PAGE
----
Trying to find a niche in Baltimore

July 09, 1995|By Kevin L. McQuaid | Kevin L. McQuaid,Sun Staff Writer

If any company should be buoyed by the nationwide resurgence of the commercial real estate and recent industry trends, it is CB Commercial Real Estate Group Inc.

The nation's largest real estate firm, with 78 offices and revenues last year of $430 million, is benefiting from industry consolidation, its vast network of agents and a variety of services, technological investments and institutional relationships extending well beyond its home base of Los Angeles.

But in Baltimore, CB Commercial continues to suffer the residual effects of an identity crisis that dates to 1983, when the company established a local office and attempted to crack the city's tightly woven real estate community.

"When CB came to town, it had no local management and hired young, energetic but largely untrained people," said Richard P. Manekin, who in May became a CB senior vice president and managing partner of the 26-agent Baltimore office. "Needless to say, CB wasn't taken seriously."

With Mr. Manekin, 49, whose family has played a significant role in the Baltimore real estate community since World War II, CB Commercial hopes finally to gain the same respect locally that it has achieved nationally.

Mr. Manekin left Manekin Corp., the regional development and brokerage firm founded by his father and uncle, to join CB Commercial in January, citing the national company's ability to compete effectively in the fast-changing world of commercial real estate.

"Corporations and institutions that own or lease real estate are looking to limit the number of vendors they use on a national basis," said Mr. Manekin, the third local CB Commercial leader in the office's 13-year history. "As a result, local and even regional firms, particularly those not affiliated with a national network, are limited in their ability to obtain that type of business, and that's the future."

For the present, however, CB Commercial faces stiff competition in Baltimore from Colliers Pinkard, KLNB Inc. and Casey & Associates Inc., firms that have either better established themselves or carved out market niches. Even Mr. Manekin acknowledges that Pinkard is currently the market leader in terms of providing a full range of real estate services here.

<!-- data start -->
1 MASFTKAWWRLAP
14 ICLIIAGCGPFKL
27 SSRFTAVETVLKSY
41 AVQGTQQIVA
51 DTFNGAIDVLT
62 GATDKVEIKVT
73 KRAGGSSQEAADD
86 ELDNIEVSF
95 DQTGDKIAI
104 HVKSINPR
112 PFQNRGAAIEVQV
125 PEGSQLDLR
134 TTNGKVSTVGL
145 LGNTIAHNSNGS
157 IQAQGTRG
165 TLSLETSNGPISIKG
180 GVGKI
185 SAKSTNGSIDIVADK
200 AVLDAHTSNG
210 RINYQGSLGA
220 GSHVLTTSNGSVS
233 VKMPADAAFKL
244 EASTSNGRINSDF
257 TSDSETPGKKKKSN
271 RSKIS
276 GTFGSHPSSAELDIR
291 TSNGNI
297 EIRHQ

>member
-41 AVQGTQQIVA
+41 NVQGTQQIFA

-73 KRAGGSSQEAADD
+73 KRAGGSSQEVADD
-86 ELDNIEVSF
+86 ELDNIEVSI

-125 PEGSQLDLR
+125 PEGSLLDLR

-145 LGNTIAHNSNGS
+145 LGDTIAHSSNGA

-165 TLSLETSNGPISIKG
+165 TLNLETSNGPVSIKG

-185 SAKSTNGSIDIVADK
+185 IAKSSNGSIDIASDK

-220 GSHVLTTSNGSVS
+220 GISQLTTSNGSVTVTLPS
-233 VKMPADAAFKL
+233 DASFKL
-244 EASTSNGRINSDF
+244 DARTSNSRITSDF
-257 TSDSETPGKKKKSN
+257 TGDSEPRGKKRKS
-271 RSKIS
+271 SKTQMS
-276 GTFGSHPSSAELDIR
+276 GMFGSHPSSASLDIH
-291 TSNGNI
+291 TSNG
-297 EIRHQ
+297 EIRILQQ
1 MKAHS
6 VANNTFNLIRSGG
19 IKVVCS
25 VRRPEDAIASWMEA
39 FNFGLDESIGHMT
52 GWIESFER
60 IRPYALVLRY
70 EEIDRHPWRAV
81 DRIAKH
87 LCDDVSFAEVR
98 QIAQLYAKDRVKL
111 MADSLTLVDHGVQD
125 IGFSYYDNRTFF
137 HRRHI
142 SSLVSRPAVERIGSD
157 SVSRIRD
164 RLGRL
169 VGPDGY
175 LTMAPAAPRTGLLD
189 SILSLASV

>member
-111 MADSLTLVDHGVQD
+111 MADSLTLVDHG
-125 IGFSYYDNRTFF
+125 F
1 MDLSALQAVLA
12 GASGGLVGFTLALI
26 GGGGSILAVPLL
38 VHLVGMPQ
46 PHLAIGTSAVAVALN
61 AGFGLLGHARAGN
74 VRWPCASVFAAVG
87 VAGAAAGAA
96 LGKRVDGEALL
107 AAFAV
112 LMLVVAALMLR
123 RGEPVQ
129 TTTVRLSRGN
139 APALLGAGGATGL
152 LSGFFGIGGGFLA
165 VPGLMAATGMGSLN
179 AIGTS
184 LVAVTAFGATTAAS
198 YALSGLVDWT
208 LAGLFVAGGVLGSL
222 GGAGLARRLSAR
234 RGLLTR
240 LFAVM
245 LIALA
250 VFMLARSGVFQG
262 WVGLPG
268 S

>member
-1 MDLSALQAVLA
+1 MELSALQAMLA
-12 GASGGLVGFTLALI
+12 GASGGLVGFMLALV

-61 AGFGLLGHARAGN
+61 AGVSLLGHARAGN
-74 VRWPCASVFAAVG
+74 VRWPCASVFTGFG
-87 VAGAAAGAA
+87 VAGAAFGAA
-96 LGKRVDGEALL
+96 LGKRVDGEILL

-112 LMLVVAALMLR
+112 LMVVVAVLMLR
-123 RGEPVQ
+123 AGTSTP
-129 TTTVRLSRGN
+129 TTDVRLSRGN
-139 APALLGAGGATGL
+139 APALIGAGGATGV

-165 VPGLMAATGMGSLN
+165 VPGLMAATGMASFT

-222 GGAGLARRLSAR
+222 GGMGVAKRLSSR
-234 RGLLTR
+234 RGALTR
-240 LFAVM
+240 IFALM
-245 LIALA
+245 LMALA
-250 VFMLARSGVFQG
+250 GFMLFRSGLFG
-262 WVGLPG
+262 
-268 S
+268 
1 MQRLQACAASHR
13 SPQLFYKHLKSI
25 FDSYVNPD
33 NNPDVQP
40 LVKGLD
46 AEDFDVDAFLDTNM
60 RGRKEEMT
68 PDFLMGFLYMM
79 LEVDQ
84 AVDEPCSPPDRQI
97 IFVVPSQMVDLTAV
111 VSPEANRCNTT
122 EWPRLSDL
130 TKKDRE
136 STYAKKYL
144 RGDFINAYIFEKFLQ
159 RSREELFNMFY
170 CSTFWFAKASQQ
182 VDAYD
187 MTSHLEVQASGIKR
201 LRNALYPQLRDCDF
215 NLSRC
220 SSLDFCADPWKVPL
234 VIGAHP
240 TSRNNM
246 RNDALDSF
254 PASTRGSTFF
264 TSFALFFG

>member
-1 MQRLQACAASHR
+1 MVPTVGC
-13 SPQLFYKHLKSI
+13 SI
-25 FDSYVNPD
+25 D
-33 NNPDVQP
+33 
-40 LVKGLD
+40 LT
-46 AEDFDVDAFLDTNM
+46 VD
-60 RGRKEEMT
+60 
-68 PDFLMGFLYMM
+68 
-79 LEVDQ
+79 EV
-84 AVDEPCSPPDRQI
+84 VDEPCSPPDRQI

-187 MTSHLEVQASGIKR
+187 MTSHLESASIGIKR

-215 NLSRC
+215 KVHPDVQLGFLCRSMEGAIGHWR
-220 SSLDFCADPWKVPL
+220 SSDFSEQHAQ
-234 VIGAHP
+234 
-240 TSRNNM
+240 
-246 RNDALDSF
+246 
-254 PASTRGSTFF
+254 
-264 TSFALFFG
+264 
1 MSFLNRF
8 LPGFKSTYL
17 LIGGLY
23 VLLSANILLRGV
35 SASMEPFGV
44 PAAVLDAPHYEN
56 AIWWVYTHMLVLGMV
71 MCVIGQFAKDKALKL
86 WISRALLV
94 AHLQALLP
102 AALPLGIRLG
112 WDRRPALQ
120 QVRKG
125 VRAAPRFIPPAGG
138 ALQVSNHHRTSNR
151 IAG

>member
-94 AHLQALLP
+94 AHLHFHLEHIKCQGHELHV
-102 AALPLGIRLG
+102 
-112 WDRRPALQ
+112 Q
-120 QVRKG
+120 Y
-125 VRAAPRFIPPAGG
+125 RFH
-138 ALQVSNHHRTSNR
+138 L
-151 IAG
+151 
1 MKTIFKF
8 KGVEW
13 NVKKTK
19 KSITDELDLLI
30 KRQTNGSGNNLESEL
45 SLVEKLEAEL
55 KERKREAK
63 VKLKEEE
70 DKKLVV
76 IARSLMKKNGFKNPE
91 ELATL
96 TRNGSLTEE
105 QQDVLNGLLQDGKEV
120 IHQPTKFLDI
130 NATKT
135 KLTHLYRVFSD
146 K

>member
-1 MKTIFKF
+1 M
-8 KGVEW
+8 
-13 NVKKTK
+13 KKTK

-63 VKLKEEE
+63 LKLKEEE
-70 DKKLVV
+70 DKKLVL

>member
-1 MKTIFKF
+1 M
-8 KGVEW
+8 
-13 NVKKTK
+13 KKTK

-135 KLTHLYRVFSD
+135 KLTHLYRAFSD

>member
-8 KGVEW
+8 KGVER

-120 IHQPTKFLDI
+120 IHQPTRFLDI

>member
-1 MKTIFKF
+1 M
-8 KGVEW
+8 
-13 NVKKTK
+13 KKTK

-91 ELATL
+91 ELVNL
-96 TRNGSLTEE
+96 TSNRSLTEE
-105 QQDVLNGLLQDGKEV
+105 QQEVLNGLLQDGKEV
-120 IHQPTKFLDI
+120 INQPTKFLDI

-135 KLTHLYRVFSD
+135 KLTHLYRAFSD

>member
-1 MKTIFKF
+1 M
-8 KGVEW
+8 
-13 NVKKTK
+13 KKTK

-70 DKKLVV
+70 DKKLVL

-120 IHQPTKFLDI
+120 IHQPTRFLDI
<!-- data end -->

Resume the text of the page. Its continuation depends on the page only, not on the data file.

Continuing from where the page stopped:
CB Commercial intends to surpass the local competition by beefing up its property management, industrial, retail and other divisions, and by hiring experienced agents with both market knowledge and existing clients.

Since the start of the year, for instance, CB Commercial's hiring in Baltimore includes Mr. Manekin and veteran brokers John Wilhide, William M. Pellington and Guy Phelan, among others. The company also is attempting to better integrate top regional producers intoBaltimore.

"Dick Manekin is a leader with a great deal of maturity within a rapidly developing professional sales force," said Christopher R. Ludeman, a CB Commercial executivevice president and regional manager for Baltimore and Washington. "Dick personifies a person with both technical expertise and youthful drive."

More than respect or identity in Baltimore is at stake, however.

CB Commercial's local push coincides with a longer-term goal to take the privately held company public in order to retire debt and re-capitalize, sources said.

David A. Davidson, CB Commercial's chief financial officer, has saidthat while going public is an option, it is not one CB Commercial would immediately consider. But current and former agents say going public by the end of 1997 is an "openly stated goal" within CB Commercial, and that the current push is an effort to brighten its balance sheet and provide prospective investors with a financially successful history.

CB Commercial's large debt level -- estimated at roughly $160 million -- resulted from a 1989 leveraged buyout from Sears, Roebuck & Co., when company managers teamed upwith Japanese and domestic investors, including Westinghouse Financial Services and the Mellon Family Trust.

Although industry analysts have pointed to the debt level as a principal stumbling block to growth, the company noted earlier this year that it has recast and extended much of it. The debt had been set to mature in 1999 and 2000.

Regardless of its corporate structure, CB Commercial's goal remains the same: To become the "pre-eminent diversified commercial real estate services firm in the world," according to James J. Didion, the company's chairman.

To meet that goal, CB Commercial has been diversifying and expanding the service-oriented aspects of its business both nationally and locally, including appraisal work, research capabilities and institutional representation.

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